Angus Deaton won the 2015 Nobel Prize in Economics for his research on the effects of foreign aid on economic development in developing countries. The most important message to be taken from his work is that foreign aid is only one small piece of the equation. To say that foreign aid directly translates into economic growth is an oversimplification. Without transparent and effective governmental institutions and sound economic policies, research shows that aid is not always effective.
Foreign aid works when all of these different variables come together. It’s a simple equation. It has become popular sentiment to denounce aid as ineffective, based on specific case studies where all of these variables were not in place and results fell short of their targets. While not all aid is effective, this rhetoric flies in the face of all of the progress that has been made because of aid. The truth is that foreign aid works when all of the variables — effective institutions, policies, and transparency — are in place.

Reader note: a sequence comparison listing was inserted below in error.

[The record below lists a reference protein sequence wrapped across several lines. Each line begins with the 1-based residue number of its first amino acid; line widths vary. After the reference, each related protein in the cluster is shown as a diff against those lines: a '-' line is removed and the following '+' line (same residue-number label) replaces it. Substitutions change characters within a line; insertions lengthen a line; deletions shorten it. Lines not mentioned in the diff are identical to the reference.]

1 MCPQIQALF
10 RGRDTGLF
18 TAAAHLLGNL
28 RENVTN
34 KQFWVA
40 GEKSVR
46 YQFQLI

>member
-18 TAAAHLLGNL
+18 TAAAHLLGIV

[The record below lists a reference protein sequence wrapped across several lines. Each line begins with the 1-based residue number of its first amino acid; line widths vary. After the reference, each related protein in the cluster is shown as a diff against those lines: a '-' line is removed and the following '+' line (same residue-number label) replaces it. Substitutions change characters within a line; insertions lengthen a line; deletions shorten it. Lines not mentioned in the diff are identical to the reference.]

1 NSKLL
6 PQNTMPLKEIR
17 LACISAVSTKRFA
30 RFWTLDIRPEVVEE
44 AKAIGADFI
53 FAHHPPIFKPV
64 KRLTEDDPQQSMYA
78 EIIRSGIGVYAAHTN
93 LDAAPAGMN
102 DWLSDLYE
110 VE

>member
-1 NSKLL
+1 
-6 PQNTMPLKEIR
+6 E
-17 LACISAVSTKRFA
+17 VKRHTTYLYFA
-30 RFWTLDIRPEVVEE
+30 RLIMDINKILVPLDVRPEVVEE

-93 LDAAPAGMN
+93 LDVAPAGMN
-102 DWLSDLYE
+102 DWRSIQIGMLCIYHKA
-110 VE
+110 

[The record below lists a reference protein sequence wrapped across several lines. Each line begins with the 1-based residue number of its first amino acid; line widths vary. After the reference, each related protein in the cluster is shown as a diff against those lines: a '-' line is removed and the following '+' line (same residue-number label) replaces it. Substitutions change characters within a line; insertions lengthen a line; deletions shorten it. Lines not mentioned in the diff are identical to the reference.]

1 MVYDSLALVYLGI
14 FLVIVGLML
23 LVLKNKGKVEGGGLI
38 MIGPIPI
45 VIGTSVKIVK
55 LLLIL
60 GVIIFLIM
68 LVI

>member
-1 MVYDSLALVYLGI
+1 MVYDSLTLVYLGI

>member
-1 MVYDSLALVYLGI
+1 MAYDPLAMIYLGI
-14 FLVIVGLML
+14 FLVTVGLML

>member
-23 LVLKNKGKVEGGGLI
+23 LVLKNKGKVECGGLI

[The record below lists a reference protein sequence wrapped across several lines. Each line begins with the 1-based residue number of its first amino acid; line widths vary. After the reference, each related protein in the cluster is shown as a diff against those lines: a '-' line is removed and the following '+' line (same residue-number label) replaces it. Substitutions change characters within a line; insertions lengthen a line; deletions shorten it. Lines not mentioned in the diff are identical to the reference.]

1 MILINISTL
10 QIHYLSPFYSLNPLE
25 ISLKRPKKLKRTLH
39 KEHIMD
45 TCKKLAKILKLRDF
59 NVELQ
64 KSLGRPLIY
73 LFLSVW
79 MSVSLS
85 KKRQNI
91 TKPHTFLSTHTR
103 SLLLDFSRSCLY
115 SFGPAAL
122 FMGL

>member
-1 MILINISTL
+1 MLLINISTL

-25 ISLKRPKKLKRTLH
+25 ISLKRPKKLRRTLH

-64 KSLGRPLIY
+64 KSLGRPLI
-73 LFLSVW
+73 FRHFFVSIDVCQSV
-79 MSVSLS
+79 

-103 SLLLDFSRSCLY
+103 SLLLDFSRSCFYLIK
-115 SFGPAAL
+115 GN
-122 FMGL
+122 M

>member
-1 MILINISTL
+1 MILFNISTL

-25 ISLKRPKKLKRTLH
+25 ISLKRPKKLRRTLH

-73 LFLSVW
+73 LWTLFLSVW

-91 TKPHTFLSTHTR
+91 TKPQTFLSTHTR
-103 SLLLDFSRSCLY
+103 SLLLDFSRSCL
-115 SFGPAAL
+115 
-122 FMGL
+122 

Aid has been especially effective in improving health in Least Developed Countries (LDCs). Malaria rates dropped by 51 percent between 2000 and 2012 after 300 million bed nets were given out by the World Health Organization (WHO). Ten million HIV-infected individuals are now receiving life-saving medicine. Tuberculosis rates have dropped by 45 percent since 1990, and 122 million children’s lives have been saved since 1990. This progress is largely due to the work of the Global Alliance for Vaccines and Immunization (GAVI), which has immunized 580 million children around the world. Extreme poverty has been cut in half since 1990, and African poverty rates have dropped by 10 percent since 1999.
These are huge success stories that deserve recognition. Foreign aid works. Not only does it work, but it is also in the interest of U.S. national security. Former Homeland Security secretary Tom Ridge said, “The programs supported by the International Affairs Budget are as essential to our national security as defense programs. Development and diplomacy protect our nation by addressing the root causes of terrorism and conflict.”
The questions asked in U.S. policymaking circles today shouldn’t be whether to cut aid or not; the question that needs to be asked is how to increase the efficacy of aid and to grow upon our successes. Cutting the International Affairs Budget would discredit all of the hard work and successes that have come out of these operations in recent decades.
– Josh Ward